Waiting for Autmun Part Three 26th oCTOBER 2019

Following my previous post ‘Waiting for Autumn part One and Two’ it was about time I finished the last part about my time in the Lake District that autumn.

Lake District Landscapes 2018

A late October trip was planned with friends George and Elliot hoping we would catch some nice autumn colour. Unfortunately the weather was too good, it’s not often you get the chance to say that about the Lake District! We had wall to wall sunshine for the whole trip. This was in the total opposite to our previous trip a few years earlier where we got to test out our wet weather equipment. Whilst all day sunshine initially sounds ideal it worked out to be quite difficult photographically. The problem is that it gets bright far too fast.

Tarn Hows

We arrived in the Lake District late afternoon having negotiated both the M1 and M6. A quick stop off in Windermere to pick up the keys to our accommodation in Ambleside we were soon off to our chosen sunset location. With little time on the first night we decided to visit Tarn Hows due to its easy access and smaller size.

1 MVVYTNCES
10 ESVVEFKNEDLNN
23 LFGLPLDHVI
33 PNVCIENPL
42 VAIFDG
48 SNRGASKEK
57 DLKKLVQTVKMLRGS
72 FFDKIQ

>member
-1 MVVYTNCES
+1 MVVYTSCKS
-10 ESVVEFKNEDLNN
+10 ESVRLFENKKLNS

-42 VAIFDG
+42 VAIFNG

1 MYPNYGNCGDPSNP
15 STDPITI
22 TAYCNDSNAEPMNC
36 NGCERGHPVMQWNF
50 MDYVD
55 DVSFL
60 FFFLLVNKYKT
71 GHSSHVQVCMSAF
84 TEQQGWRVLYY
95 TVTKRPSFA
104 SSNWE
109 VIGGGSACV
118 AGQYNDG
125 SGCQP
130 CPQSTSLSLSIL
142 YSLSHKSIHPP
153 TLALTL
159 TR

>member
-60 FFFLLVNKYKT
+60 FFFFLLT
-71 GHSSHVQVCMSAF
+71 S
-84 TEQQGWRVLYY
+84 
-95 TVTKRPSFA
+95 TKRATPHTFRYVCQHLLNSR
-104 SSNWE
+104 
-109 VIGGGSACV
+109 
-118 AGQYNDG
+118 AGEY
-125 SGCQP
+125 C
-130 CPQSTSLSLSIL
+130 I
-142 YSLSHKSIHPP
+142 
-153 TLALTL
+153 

Tarn Hows is a small tarn located between Ambleside and Coniston. As it’s owned by the National Trust there is good car parking but also toilets too. The weather was very good but not good for photography. I find clear skies quite hard conditions for landscape photography. Due to the clear cloudless skies I tried to keep the sky out of the photos where possible.

Towards sunset we took the path up to a viewpoint looking north with the tarns below. The tarn itself was cast in shadow before the sunset occurred.

The Great Intake

We decided that our sunrise location would be The Great Intake. It was a location Elliot had visited previously so we had an idea where we were going.

The path up to the Great Intake takes in 250m ascent and its around one mile from the car parking at the bottom to the view point that we were heading towards. Whilst I had expected the ascent it was harder than I thought it would be (the ascent graph made it look easier than it was). I had also got my layers wrong and was starting to get far too warm. I stopped to remove my thermal legs part way up whilst Elliott and George carried on as I didn’t want them to miss sunrise.

I got up the top just in time to see the sun starting to appear on Lingmoor Fell on the opposite side of the valley.

From the view point you had great views of Little Langdale Tarn below, across to Lingmoor Fell and up the valley towards Blea Tarn.

Looking eastwards the sunlight created some fantastic landscape layers. There was also some fantastic light over the disused quarry and what I think was Ambleside in the distance.